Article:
“However, we have never posted anything that breaks Instagram’s community standards or rules, including nudity or pornographic content,” Bradbury continued. “We comply by FTC guidelines, have never engaged in spam or unethical uses, and our community of followers has been built completely organically.”
After SGP mobilized its community to put pressure on Instagram, they were issued an apology and had their profile reinstated, albeit without the ability to update it with new posts.
“[We] continued to publicly advocate to fight Instagram, as well as support dozens of other accounts that had been deactivated,” Bradbury said. “Nine days later, on International Women’s Day, they deactivated the account again with no information, only to reactivate it a day later, again after fighting, with no information and still no ability to post. It wasn’t until March 19 — a full 20 days after the initial deactivation — that we were restored our posting capabilities, still with no reliable explanation other than ‘technical issues’ beyond their control. To say this experience has been a rollercoaster is an understatement.”
On a platform where twerking videos and other overtly sexualized imagery of women are inescapable, to many it’s baffling that sex-positive educational content is deemed inappropriate.
“The guidelines are confusing, ambiguous and it seems like IG does not equally enforce them,” Baldwin said. “There are plenty of male-owned accounts that are openly objectifying women’s bodies by regularly posting photos of women’s body parts (twerk shots, etc.), while many female-identified sex educators are silenced or even deleted for talking about masturbation and educational tips for sexual pleasure. We are here to help people not to hurt, belittle or objectify them. There is nothing about our message that should ever be censored.”
Similarly, Bradbury feels Instagram allows sexist, racist, homophobic, ableist and other derogatory, offensive content to proliferate on its platform while sex education-focused content that’s intended to help is stifled.
“This selective censorship is blatant sexism that perpetuates shame and stigma around women’s sexuality,” Bradbury said. “It is also a sad double standard that allows misogynistic content and ‘humor’ to be featured in public feeds, while feminist content that calls out toxic masculinity is banned as ‘hate speech.’ There is still so much adult content that exists on the platform — yet the accounts that I see being deactivated en masse are sex-positive educators, activists, podcasts and artists.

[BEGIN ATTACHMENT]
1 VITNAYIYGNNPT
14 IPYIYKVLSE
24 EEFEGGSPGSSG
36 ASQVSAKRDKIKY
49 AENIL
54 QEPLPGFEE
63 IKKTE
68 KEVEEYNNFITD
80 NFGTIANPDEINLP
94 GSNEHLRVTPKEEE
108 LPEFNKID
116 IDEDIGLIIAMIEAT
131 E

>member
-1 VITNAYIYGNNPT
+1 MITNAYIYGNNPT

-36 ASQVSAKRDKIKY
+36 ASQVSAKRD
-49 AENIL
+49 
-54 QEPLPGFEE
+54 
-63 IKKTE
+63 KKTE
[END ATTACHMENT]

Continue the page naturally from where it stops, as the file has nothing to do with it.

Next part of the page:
Alicia Sinclair, founder and CEO, COTR, Inc.
“I can’t even begin to count the amount of inappropriate, sexually graphic, and non-consensual pictures and messages I’ve received in my DMs, all of which I’ve reported,” Bradbury continued. “Yet those accounts still continue to exist, and Instagram either does not respond to the report or says it does not violate their terms. It’s unacceptable and, quite frankly, dangerous to allow misogyny and harassment to proliferate while empowering voices are silenced.”
With the internet serving as the go-to for all sorts of information, the absence of inclusive, sex-positive resources on Instagram’s popular platform is particularly harmful for young people and marginalized communities.
“While the ‘standard narrative’ of heteronormative, puritanical sexuality continues to persist online, it becomes harder to find content about LGBTQ resources, alternative sexual preferences, kink safety and awareness, sex industry safety and community, and all forms of sex education and empowerment,” Bradbury said.
While it’s easy to blame Instagram for its unbalanced method of enforcing its guidelines, industry experts say it’s sadly a reflection of how the general public feels about sex.
“Because the vast majority of post removals and account bans are based on user reports, I don’t think that Instagram is targeting anyone, rather it’s the users on Instagram that are trying to get posts and accounts taken down,” said Zoë Ligon, the CEO and founder of Spectrum Boutique. “While there are definitely some instances of automated flagging of posts, there is definitely an awareness within communities who are against sex self-expression that if you report someone enough, they’ll get taken down.”
Ligon points out that when a post or account gets reported, a moderator — in a split-second decision perhaps — reviews the content in question along with the number of reports a person has. Enough reports, and it could amount to an automatic ban.